And yet…it’s come time for me to move on. Bittersweet indeed.

In the fall I’ll start the History MA program at UMass, back to my old stomping ground! I really see this move as just another step in my larger life project: to make space for silenced voices, to look to past and present examples of radical resistance for maps of the future, so that we might all experience justice, joy, and exuberant, expansive love. I’d like to try to be a truly engaged activist-scholar, inspired by the many folks I’ve met while working at Food for Thought who are doing just that. I hope you’ll all hold me to it!

Food for Thought Books is a unique and important place, I’m so grateful to all of you for keeping it alive all these years. I hope that, with some effort, it will be here decades from now, still dynamically engaged with the world.

I’d like to invite you all to stop by the store to say hello/farewell on Tuesday, May 26, my last day, from 4-5:30. We’ll have some cake and I’ll try not to cry the whole time. Hope I’ll see you there.

Sunday, May 17, 2009

Sleep Dealer

This past weekend I went to go see Sleep Dealer up the street at Amherst Cinema. It is an incredible film: compelling, disturbing, passionate & visionary. I would like to encourage everyone to go see it.

Nojojo over at The Angry Black Woman says it better than I can so go check out her summary & review of the movie.

Friday, May 15, 2009

Interview with local author John Crowley

There's an interesting interview in the new issue of the Believer with local author John Crowley, one of my favorite storytellers.

How am I putting this together? Is this an actual thing I’m putting together, or am I fooling myself? Is it totally lost and am I creating a new thing out of what I found, or am I actually finding a way back to a lost world? I think that’s what we do in our daily lives, a lot of the time, even when we try to construct our own past. Many novels have been written about people who have an illusory picture, not of the distant past, but of their own past, their own lives, their own marriages, their own childhoods. It may be that to write a historical version of that story stands somewhere between the modern-novel idea of discovering or reconstructing a lost past or a lost system of values and some ancient versions of it, as in the Grail quests and Gilgamesh. It’s probably central to the nature of fiction altogether, to try to enter into lost worlds, or enter into “the lost” in some way.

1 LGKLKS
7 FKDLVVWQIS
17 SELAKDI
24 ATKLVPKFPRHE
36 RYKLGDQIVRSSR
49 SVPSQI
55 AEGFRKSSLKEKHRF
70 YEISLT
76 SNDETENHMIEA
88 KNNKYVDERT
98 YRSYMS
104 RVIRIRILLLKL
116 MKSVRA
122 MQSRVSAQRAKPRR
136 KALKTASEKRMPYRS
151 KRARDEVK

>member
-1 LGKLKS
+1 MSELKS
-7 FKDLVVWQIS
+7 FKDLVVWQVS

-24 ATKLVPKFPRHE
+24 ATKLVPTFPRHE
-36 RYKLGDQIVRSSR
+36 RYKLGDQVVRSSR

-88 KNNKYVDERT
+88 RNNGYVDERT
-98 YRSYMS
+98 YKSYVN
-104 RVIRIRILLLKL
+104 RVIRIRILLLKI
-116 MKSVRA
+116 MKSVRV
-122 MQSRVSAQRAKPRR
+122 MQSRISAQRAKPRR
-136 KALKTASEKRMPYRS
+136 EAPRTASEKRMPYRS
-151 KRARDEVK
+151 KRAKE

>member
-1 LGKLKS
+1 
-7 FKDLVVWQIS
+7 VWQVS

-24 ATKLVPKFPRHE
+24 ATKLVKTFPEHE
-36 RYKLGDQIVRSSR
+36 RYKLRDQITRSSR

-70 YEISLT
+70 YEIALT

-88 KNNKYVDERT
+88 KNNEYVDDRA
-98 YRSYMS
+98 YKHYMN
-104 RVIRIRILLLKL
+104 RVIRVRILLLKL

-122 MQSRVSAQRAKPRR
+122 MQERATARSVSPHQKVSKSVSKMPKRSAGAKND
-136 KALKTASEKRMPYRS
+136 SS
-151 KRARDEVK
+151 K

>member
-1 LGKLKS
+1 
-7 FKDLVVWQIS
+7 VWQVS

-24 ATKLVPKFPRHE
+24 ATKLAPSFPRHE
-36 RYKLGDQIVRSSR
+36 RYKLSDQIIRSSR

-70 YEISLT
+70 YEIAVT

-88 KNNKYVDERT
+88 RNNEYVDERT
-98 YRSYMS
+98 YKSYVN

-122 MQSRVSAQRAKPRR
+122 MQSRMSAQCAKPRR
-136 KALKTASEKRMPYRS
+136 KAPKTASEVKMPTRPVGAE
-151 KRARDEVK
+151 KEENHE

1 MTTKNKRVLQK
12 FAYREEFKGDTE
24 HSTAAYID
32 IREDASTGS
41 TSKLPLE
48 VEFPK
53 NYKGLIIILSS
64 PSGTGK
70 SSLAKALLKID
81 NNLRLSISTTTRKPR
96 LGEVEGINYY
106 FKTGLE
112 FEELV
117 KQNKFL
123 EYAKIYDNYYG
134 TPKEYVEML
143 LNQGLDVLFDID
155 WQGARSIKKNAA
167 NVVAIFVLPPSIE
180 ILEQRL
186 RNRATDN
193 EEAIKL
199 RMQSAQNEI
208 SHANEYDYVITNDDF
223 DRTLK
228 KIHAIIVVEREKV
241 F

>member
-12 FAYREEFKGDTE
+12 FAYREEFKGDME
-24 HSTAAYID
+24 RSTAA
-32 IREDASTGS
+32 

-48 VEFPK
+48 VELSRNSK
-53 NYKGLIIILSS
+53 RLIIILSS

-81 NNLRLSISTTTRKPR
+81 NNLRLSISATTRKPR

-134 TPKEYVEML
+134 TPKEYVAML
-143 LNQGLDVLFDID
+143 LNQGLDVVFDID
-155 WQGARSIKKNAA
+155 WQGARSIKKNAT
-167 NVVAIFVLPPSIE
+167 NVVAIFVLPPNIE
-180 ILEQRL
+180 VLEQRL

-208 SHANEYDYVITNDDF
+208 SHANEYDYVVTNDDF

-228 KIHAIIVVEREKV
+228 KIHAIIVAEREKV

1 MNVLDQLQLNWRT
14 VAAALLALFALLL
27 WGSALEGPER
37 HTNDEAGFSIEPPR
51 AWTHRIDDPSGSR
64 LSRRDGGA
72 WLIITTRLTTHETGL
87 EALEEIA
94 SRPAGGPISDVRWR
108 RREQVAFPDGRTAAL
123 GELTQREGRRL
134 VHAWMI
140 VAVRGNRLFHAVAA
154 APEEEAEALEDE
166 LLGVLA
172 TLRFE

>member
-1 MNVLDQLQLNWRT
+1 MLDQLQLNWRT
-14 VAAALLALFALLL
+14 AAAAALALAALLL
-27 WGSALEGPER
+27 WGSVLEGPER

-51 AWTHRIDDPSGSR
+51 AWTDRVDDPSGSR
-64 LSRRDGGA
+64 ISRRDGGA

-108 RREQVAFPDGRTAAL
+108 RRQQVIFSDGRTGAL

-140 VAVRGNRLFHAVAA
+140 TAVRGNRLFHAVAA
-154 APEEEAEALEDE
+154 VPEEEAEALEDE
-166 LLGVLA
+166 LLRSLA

read the full interview

Sunday, May 10, 2009

Happy Mother's Day!

Arise then...women of this day!
Arise, all women who have hearts!
Whether your baptism be of water or of tears!
Say firmly:
"We will not have questions answered by irrelevant agencies,
Our husbands will not come to us, reeking with carnage,
For caresses and applause.
Our sons shall not be taken from us to unlearn
All that we have been able to teach them of charity, mercy and patience.
We, the women of one country,
Will be too tender of those of another country
To allow our sons to be trained to injure theirs."

From the bosom of a devastated Earth a voice goes up with
Our own. It says: "Disarm! Disarm!
The sword of murder is not the balance of justice."
Blood does not wipe out dishonor,
Nor violence indicate possession.
As men have often forsaken the plough and the anvil
At the summons of war,
Let women now leave all that may be left of home
For a great and earnest day of counsel.
Let them meet first, as women, to bewail and commemorate the dead.
Let them solemnly take counsel with each other as to the means
Whereby the great human family can live in peace...
Each bearing after his own time the sacred impress,
not of Caesar,
but of God -
In the name of womanhood and humanity, I earnestly ask
That a general congress of women without limit of nationality,
May be appointed and held at someplace deemed most convenient
And the earliest period consistent with its objects,
To promote the alliance of the different nationalities,
The amicable settlement of international questions,
The great and general interests of peace.

- Julia Howe, Mother's Day Proclamation, 1870

Friday, May 1, 2009

Happy May Day!

Today we will be closed at Food For Thought Books in honor of May Day.

We encourage all of you to call in sick, take the day off & enjoy a good picnic out in the new spring sun with family & friends. If you work for a living, this is your day. You deserve it!

If you're in Northampton please join us at the Rally for Immigrant Rights happening in front of the courthouse at noon. Hope to see you there.

For more information on the history & significance of May Day, check out Peter Linebaugh's great essay The Incomplete, True, Authentic and Wonderful History of May Day.

More resources & links can also be found here. Happy May Day!